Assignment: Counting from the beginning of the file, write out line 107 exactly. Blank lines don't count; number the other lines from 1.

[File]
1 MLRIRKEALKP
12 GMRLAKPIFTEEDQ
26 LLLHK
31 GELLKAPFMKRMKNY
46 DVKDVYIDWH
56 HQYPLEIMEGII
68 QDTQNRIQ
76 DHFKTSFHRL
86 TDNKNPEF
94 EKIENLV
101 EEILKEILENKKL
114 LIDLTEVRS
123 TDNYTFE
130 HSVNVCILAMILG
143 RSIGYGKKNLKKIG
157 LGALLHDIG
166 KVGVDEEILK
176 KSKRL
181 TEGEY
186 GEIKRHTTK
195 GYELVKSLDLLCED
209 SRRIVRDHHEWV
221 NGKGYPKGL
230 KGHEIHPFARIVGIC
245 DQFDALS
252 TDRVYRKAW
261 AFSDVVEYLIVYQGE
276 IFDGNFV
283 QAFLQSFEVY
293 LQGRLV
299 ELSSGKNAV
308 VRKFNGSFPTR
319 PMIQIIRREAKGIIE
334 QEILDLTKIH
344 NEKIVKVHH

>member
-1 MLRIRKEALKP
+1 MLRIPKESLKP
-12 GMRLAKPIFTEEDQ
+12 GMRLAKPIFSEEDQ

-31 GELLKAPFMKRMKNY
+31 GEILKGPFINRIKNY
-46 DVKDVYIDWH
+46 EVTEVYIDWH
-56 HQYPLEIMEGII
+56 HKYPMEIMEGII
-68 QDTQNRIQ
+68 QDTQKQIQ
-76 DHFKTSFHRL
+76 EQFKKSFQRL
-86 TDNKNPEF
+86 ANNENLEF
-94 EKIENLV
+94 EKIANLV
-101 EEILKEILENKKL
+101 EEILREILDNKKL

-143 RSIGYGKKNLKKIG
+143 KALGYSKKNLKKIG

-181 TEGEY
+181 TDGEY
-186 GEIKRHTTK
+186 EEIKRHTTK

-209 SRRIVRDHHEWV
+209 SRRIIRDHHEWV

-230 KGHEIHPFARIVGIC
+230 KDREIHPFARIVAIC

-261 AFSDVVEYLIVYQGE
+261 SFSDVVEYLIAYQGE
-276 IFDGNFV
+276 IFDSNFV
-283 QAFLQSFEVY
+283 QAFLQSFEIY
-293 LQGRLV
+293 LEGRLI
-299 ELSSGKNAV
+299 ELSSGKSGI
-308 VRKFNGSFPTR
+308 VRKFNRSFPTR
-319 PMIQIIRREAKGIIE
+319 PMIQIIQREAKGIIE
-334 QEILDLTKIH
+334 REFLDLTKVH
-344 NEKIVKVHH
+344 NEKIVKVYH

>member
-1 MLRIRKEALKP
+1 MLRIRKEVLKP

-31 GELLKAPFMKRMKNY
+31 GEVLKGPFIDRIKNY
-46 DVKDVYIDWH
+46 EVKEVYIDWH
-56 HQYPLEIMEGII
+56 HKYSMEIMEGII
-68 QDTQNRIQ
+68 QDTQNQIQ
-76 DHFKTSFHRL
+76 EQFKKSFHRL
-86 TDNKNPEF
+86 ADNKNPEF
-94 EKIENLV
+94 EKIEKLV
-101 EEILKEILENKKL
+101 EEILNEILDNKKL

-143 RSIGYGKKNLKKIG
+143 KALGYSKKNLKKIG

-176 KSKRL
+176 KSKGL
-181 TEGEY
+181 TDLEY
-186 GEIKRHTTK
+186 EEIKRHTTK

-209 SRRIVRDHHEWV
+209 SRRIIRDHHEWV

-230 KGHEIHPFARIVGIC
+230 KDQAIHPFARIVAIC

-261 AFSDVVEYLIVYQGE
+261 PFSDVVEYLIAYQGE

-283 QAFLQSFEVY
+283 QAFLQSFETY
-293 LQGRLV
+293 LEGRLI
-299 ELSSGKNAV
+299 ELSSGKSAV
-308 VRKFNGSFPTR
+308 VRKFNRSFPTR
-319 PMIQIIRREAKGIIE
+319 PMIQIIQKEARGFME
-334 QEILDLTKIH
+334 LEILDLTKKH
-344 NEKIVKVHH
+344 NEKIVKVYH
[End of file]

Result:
+176 KSKGL